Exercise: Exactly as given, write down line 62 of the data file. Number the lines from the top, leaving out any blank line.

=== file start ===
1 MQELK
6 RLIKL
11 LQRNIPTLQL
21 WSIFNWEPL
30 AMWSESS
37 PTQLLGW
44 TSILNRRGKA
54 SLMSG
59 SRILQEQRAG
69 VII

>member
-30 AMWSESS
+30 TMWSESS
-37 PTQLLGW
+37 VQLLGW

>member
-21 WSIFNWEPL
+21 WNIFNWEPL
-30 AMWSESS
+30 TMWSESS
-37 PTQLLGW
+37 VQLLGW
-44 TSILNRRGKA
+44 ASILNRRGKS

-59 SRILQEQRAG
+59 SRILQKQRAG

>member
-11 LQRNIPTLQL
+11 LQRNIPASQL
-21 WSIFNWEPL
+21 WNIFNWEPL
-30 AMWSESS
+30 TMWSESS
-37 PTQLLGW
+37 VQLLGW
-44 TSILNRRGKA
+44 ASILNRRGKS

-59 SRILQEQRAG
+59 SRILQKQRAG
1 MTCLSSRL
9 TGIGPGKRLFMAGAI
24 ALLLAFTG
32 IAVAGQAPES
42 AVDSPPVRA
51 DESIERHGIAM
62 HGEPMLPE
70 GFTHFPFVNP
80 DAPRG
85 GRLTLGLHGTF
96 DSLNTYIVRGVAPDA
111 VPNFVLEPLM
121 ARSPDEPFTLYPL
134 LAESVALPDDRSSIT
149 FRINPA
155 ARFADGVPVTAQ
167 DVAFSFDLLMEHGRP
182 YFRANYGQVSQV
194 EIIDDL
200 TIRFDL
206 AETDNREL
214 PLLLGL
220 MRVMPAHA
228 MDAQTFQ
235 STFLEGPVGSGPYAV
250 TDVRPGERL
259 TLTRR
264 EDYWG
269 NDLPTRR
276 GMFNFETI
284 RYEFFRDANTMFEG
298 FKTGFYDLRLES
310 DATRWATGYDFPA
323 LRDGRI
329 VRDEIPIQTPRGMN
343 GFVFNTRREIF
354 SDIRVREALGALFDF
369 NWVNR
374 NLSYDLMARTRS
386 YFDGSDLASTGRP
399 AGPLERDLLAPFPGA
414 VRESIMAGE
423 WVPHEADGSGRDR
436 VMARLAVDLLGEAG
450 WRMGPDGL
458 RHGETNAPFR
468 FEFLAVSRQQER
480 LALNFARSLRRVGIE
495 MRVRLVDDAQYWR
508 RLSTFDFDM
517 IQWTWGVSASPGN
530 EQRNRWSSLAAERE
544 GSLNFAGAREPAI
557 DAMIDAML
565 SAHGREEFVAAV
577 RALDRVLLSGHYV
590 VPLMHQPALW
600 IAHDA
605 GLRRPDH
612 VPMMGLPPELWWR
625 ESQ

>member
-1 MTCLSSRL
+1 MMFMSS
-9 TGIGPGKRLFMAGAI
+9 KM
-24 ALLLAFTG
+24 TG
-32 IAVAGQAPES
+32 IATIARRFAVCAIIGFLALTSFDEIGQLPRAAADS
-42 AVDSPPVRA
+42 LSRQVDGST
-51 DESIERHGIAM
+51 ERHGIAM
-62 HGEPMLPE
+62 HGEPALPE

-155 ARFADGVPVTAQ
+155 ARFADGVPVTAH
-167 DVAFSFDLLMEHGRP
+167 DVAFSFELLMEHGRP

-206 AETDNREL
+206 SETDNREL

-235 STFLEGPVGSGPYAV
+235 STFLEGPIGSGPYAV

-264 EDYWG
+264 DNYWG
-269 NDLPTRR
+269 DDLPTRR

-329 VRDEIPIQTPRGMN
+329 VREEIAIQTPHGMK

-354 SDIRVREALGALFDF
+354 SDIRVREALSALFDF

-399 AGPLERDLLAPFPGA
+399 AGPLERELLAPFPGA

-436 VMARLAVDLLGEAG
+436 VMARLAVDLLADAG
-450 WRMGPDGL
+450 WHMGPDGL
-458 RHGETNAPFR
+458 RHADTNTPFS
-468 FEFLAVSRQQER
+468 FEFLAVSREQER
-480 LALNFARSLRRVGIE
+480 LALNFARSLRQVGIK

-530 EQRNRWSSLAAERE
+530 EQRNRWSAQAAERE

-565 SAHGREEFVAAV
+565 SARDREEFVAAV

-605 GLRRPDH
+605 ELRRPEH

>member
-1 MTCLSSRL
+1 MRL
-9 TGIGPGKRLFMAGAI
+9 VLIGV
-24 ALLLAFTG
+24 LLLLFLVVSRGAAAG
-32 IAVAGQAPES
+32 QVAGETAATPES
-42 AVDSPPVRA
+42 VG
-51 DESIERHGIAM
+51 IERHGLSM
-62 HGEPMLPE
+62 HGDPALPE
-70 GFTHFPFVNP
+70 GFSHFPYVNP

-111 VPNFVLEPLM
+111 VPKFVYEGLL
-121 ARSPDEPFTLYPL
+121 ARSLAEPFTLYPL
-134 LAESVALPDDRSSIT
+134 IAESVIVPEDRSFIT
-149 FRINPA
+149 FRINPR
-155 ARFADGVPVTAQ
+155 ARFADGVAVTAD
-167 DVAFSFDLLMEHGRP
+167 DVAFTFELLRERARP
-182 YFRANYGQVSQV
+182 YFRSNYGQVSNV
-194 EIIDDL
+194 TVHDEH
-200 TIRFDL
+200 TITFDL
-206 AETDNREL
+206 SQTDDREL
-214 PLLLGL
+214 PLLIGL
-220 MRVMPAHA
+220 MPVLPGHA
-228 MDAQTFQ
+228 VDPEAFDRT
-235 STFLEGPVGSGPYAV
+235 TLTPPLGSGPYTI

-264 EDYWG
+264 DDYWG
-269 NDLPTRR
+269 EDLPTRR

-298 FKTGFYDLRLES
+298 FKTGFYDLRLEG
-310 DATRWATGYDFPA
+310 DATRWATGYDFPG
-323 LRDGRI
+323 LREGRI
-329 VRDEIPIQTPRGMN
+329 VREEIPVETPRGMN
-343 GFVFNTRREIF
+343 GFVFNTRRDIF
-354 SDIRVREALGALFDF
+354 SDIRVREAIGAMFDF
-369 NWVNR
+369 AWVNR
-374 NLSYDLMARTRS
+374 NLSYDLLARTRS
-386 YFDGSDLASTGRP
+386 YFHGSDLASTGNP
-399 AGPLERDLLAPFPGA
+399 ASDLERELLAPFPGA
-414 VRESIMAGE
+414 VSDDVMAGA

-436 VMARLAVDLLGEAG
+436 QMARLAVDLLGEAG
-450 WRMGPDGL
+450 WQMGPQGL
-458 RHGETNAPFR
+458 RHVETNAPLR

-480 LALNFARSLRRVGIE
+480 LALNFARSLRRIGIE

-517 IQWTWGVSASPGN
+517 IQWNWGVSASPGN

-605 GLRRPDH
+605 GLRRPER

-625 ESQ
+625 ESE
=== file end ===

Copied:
220 MRVMPAHA